• The NoJack Concept

    by Scott

    In our last exciting episode I briefly mentioned the idea for NoJack and how it works (I mean will work), but here I’d like to get into more of the specifics of the concept.

    Our goal is to add an additional layer of deterrence to conventional locks in the form of a smart bike alarm. The idea is simple: The alarm includes a Bluetooth SMART chip that communicates with an app on your phone, so that the alarm knows you park your bike and step away. Now that the alarm is active, the onboard accelerometer will be on alert for any movement of the bike.

    “But Scott,” you rudely interrupt, not even considering my feelings, “won’t it be too sensitive and give out false alarms all the time?” Well, we foresaw this being a problem, and have introduced the concept of “anger” levels to the alarm. When the alarm experiences moving or shifting indicative of a bike being shifted or bumped or something similar, the alarm will go into a higher state of anger, emit a few warning beeps, and be on heightened alert for additional tampering. If it continues to be jostled or experiences motion indicative of a bike-jacking then it will begin screaming to scare away any potential bike-jackers who may be trying to swipe your sweet ride. The base anger level can also be set by the user depending on how sketchy the location or the likelihood of the bike being accidentally bumped or innocently moved. For the alarm’s speaker itself we’re currently experimenting with piezo alarms because they offer ear-splitting loudness combined with a small profile and low power consumption.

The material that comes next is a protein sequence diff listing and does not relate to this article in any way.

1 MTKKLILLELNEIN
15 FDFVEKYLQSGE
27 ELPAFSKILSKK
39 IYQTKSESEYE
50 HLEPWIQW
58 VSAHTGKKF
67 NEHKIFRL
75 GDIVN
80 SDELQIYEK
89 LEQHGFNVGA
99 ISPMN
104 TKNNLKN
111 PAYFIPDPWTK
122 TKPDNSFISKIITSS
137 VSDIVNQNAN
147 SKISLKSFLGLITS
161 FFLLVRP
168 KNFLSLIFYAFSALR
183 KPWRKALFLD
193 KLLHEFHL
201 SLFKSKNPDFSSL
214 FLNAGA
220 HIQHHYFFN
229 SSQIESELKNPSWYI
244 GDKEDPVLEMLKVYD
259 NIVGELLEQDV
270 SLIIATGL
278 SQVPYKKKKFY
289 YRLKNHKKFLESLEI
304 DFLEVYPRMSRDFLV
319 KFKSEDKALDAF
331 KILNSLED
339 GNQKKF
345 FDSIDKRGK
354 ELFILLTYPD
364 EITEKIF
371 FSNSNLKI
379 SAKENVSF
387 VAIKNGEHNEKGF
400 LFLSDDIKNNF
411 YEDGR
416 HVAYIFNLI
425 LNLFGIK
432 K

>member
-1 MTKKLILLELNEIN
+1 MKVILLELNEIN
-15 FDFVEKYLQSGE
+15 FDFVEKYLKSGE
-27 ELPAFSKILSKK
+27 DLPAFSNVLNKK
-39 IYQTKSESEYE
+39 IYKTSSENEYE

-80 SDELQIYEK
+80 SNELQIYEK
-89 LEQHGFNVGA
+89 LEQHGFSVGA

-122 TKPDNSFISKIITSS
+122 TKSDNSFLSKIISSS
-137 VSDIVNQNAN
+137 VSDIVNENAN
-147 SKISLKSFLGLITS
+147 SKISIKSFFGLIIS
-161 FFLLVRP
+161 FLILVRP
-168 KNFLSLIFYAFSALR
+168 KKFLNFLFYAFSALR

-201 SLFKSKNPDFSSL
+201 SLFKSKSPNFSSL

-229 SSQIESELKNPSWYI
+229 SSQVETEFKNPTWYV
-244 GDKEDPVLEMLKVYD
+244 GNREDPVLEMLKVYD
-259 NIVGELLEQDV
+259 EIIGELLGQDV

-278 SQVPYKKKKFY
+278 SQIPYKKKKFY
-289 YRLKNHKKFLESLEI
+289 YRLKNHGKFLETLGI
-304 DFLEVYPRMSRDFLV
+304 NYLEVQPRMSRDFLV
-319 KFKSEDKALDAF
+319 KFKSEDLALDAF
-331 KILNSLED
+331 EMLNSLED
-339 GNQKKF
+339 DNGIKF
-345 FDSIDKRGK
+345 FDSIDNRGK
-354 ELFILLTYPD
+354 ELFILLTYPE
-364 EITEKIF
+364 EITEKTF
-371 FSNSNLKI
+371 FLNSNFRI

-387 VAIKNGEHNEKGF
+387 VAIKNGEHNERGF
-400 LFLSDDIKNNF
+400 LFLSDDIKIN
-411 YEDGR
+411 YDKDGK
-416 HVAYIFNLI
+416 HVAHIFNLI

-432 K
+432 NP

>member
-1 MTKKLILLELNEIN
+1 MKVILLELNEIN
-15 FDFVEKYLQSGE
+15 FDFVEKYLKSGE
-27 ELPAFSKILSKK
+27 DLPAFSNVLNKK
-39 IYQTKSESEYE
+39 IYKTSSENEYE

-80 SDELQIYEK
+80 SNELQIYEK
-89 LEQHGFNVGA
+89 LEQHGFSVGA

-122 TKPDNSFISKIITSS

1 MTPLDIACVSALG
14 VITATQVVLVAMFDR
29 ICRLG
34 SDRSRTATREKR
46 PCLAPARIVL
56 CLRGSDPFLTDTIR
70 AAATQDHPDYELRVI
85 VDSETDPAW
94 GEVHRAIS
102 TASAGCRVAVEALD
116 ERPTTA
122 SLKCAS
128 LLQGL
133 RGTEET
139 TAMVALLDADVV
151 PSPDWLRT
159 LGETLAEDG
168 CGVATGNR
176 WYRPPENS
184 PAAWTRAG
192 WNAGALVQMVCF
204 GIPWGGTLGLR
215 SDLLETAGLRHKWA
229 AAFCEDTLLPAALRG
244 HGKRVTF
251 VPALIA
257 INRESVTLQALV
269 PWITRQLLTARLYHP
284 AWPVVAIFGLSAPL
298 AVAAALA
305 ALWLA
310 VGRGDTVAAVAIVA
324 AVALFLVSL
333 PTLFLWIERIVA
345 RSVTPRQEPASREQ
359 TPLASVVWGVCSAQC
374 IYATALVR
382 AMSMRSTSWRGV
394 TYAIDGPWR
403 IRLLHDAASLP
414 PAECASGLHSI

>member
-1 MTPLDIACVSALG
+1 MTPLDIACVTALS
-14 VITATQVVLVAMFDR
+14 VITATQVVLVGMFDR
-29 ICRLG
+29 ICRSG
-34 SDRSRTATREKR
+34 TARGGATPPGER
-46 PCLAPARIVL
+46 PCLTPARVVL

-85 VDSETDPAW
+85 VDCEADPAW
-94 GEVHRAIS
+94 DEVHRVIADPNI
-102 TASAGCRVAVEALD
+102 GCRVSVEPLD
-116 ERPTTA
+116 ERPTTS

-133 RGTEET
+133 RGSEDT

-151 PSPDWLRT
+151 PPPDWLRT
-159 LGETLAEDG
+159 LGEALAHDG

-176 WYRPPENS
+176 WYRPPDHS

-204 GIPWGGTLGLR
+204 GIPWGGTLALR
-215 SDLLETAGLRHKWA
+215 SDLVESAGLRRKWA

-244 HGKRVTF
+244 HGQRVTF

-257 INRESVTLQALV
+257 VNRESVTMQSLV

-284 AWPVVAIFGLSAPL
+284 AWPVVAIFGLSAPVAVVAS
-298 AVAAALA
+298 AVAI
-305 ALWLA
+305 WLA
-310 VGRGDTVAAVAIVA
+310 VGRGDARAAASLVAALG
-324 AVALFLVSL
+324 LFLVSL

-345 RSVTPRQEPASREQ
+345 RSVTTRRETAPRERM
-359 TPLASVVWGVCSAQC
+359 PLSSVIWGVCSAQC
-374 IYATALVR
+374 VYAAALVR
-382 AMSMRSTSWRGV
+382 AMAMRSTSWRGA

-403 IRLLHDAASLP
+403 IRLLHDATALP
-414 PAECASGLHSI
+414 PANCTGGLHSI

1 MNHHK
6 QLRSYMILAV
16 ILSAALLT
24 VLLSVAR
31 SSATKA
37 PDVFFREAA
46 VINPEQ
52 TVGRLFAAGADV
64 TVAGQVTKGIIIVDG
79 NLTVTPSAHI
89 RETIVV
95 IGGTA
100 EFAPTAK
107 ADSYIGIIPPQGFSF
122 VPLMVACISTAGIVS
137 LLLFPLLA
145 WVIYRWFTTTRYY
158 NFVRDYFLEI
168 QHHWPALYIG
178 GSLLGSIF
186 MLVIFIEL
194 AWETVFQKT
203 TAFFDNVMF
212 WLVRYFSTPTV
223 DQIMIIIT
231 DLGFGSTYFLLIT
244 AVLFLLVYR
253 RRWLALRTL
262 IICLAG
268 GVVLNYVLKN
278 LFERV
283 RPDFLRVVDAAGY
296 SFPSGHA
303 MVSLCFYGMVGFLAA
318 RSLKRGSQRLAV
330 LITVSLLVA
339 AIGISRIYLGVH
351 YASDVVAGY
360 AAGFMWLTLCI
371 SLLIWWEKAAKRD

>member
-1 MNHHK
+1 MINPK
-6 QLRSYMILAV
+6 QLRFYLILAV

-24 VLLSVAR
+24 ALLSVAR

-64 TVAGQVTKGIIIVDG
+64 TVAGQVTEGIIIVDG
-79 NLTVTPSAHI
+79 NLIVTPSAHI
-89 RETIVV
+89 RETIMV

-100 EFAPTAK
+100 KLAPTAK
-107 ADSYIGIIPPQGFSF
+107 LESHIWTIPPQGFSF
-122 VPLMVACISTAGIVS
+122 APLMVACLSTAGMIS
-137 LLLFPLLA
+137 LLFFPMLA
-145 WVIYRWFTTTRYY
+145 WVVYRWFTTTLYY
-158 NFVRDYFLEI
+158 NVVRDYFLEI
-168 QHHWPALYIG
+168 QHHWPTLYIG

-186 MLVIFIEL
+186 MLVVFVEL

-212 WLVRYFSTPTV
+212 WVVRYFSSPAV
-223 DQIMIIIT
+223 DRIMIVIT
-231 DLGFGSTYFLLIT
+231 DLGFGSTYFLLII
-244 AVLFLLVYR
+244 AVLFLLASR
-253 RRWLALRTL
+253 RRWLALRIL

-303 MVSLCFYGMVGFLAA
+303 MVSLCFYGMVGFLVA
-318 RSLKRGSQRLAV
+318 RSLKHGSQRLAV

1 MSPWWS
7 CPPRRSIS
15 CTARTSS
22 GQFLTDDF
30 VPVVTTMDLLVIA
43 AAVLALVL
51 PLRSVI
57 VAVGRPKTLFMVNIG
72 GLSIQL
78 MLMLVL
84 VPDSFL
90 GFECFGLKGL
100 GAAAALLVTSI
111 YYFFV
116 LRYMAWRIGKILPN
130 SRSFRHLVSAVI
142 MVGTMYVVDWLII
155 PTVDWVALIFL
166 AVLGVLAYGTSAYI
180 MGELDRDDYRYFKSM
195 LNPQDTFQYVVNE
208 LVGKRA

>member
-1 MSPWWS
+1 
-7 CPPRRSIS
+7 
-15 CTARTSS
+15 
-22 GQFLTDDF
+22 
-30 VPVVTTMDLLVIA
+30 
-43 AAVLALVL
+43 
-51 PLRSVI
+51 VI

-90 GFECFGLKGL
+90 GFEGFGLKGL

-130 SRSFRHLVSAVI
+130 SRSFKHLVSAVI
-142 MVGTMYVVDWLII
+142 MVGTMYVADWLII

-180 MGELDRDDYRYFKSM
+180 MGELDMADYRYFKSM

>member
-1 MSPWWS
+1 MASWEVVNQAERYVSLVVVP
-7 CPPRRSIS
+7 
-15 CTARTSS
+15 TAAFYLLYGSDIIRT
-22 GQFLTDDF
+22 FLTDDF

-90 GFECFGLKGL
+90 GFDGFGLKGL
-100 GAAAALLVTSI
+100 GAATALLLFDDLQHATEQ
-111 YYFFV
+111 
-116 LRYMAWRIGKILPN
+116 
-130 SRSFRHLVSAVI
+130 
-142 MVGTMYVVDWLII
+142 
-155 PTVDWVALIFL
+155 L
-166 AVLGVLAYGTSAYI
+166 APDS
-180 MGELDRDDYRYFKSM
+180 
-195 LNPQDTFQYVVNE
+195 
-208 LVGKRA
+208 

And as if that wasn’t gravy enough we had planned to build in some nice extras by capitalizing on standard smartphone features. For example, one thing our research turned up is that even though a surprisingly large percentage of stolen bikes are recovered by the police their original owners are unable to claim them because they have not registered them or lack any proof of purchase. The smartphone app can rectify this by requesting that users photograph the serial number on the bike to begin using the app for added security. It can also play off of the smartphone’s GPS to cross-check against crime statistics to tell you ahead of time whether you are leaving your bike in a high crime area where it stands a better than average chance of getting nicked.


    Sounds simple right? Shut up. No wait, come back, I’m sorry. But you see, building a project out like this is just like having sex standing up in a hammock; it sounds simple in theory but the actual execution will leave you broken and twisted on the floor with your junk caught in a hammock. Well that metaphor kind of slipped away from me (like a terrified pig covered in Vaseline …), but the underlying principal is what is important. And that is that there are all sorts of unexpected problems, setbacks, and roadblocks in the way of even the most seemingly innocuous hardware projects.

    But we’ll get more into specific hardware and design issues and problems in a future post. Or will we!?

    Yes, yes we will.